CSCI 462: Meeting Charleston

For this assignment, I attended the alumni symposium, where former students of the Department of Computer Science speak about their experiences getting a job and working in the field. Everyone who came seemed to be glad that they were there, and I enjoyed hearing about all their experiences. Most importantly, everyone did a great job of putting my mind at ease! Everyone’s experience was different, but all of them wanted to express the idea that no company expects you to be contributing something super valuable on the first day. They also described their experiences going through training, with Megan in particular noting the importance of pair programming in getting her up to speed on her job. Knowing that this kind of assistance is out there, as I said, puts my mind at ease.

Eventually, the discussion came up of changing the curriculum for a degree in computer science to be more geared towards practical skills as opposed to theoretical knowledge. Not surprisingly, when the question came up, everyone said that they wouldn’t change a thing about the curriculum at the College of Charleston since the Department Chair himself was in the Zoom call! Still, I found it interesting that each of them expanded upon this further and said that the curriculum prepared them well. While some did concede that there could be a few more classes that would be beneficial, none of them would say that they would change anything significant about the degree. Personally, I believe that understanding theory can help you to better solve particular kinds of problems. If you can think through the theory, you can probably think through a problem where that theory can be applied. Likewise, learning theory can help you grasp the true value of some of the practical tools you will use out in the field. This enables you to better engage with those tools and have a better understanding of what they can and can’t do.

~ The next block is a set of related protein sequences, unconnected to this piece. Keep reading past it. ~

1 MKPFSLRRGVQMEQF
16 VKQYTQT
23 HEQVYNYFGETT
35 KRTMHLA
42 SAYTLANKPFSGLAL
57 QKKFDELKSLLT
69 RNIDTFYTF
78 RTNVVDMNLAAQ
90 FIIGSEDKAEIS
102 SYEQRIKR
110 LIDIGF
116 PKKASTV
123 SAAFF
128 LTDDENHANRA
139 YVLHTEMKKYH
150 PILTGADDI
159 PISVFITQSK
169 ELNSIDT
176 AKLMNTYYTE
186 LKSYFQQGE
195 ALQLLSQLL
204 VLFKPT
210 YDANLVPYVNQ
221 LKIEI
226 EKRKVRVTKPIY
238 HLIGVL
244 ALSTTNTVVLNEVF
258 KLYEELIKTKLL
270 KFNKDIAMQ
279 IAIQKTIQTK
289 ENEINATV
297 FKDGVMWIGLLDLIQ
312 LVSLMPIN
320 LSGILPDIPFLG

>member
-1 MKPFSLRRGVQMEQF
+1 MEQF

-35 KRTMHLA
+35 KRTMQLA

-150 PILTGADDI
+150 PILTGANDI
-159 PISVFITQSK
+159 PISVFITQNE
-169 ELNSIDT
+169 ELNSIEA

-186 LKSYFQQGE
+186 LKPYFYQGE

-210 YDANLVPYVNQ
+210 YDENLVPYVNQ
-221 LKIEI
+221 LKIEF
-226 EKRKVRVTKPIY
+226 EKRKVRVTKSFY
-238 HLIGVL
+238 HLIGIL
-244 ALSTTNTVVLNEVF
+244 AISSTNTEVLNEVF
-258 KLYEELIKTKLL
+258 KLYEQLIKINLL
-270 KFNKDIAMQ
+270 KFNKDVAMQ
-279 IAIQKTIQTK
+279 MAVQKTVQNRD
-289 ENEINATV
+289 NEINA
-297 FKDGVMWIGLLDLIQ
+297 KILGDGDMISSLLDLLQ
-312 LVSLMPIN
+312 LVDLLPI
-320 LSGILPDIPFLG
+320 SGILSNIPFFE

Overall, I’m glad that I attended the alumni symposium. I received some great information about starting one’s career in computer science, had my mind put at ease, and got to catch up with some people I knew from class.

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